A cool cover by Greg Horn leads in a big splash page that also looks pretty good. The story simply does not match the premise of the book anymore, though. I’m not sure if this is being done intentionally, or if the initial premise has been forgotten to allow for unnecessary conflict. The original idea is that Carol was going to improve herself. Instead, she attempts to fight her way out of every situation, without stopping to think. Even when she has to stop and take a moment, and allows the alien to explain things, Carol still reacts in precisely the worst way, which causes her more complications.

On the positive side, we finally get an explanation for the Carol-turning-blue part, and Machine Man steals the show in a way that will either make you guffaw, or make you slightly sick. One part that is confusing is the appearance of Wonder Man and his vague mention of something else going on. Is this Tony-turned-into-Ultron over in Mighty Avengers, that Simon is in the middle of still? Is this the Skrull thing? Is it something else? We don’t know, because they are too vague. For all we know, Simon has an embarrassing medical condition that he doesn’t want to tell anyone about.

But back to Carol. I have limited experience with alcoholics, so maybe someone in the know can inform me if this is standard practice. Instead of trying to improve herself, Carol tends to make the worst decisions possible, and pretty much has since this series started. There’s not even the sense of getting an update from herself mentally on how she’s doing. Aside from this big deviation from a central premise, the book is still a fun read, and the art is better than ever before.

Starlord 4

by Keith Giffen and Timothy Green II

It’s hard to review this final issue of Starlord without spoiling too much, so let me just say it’s a good ending to a good story, and the art and story-telling hold up just as well as the start of the series. Whatever is left of the team will continue into Annihilation: Conquest #1, and I’m looking forward to seeing them there. A solid effort by the whole creative team.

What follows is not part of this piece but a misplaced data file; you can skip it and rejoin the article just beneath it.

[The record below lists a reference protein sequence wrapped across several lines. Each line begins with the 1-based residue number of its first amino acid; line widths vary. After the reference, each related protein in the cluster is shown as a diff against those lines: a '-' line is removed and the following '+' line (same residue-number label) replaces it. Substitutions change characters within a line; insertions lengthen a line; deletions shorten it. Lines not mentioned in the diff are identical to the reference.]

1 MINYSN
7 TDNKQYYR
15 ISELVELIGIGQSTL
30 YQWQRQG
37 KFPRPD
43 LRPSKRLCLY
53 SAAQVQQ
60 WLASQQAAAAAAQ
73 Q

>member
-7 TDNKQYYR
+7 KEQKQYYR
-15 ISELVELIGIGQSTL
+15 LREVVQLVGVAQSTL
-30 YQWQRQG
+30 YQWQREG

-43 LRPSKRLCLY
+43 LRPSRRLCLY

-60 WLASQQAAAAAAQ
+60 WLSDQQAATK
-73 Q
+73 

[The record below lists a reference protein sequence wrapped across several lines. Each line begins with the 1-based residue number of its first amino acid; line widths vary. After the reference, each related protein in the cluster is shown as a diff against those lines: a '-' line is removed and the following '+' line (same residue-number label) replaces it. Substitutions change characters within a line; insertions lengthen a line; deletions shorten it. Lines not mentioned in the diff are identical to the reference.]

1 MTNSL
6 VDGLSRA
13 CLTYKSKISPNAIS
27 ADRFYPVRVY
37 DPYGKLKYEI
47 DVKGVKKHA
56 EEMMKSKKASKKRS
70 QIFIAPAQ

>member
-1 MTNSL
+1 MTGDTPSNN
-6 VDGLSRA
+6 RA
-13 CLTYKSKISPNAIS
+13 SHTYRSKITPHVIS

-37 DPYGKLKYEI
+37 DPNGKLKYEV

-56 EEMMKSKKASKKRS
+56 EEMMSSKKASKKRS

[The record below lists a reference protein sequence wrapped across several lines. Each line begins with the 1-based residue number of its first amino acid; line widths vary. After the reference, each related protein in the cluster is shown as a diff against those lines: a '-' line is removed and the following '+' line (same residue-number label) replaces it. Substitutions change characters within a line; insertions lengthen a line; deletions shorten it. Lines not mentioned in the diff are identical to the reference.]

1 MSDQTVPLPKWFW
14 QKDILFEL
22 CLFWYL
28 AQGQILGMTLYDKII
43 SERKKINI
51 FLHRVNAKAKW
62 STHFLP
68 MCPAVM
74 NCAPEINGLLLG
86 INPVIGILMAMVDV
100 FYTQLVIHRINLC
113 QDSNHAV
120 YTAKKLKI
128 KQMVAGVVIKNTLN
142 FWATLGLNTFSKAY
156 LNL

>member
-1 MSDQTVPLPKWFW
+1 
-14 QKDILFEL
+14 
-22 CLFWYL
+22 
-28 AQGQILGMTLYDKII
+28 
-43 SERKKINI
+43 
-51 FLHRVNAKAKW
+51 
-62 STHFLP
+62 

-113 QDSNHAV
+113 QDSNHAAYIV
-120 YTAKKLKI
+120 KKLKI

Uncanny X Men 492

by Ed Brubaker and Billy Tan

A solid cover by David Finch is always a good way to start off a comic, in my opinion, even if he does always make Wolverine seem like his veins are popping out through his costume. The Messiah Complex storyline kicks into full gear, and it feels good. Here’s why: Cyclops is back! The character has been ignored and abused for so long (except for Joss Whedon over in the Astonishing title), he is finally coming to life under Brubaker’s handling. Xavier gets short thrift, but considering everything he’s done, it’s understandable. Cyclops also gathers together other mutants to give assignments, and if anyone wants to argue… they don’t put up much of a fight. And for all of Scott’s leadership, the team is still behind the curve.

A second reason this story feels good is the fight scenes. We have easily-identifiable bad guys, most of whom are introduced to a new reader, and the fight is not senseless, but a tactical strike with meaning. This story is a definite buy, and better than anything else Brubaker has done with the mutants so far. Oh, a minor gripe with a bonus page, allegedly from Nick Fury’s files. They mention how Storm was originally supposed to be “The Black Cat,” as conceived by Dave Cockrum. Someone please explain how Nick Fury knows this? I mean, I know he’s good, but come on…


Tpull is Travis Pullen. He started reading comics at 5 years old, and he can't seem to stop.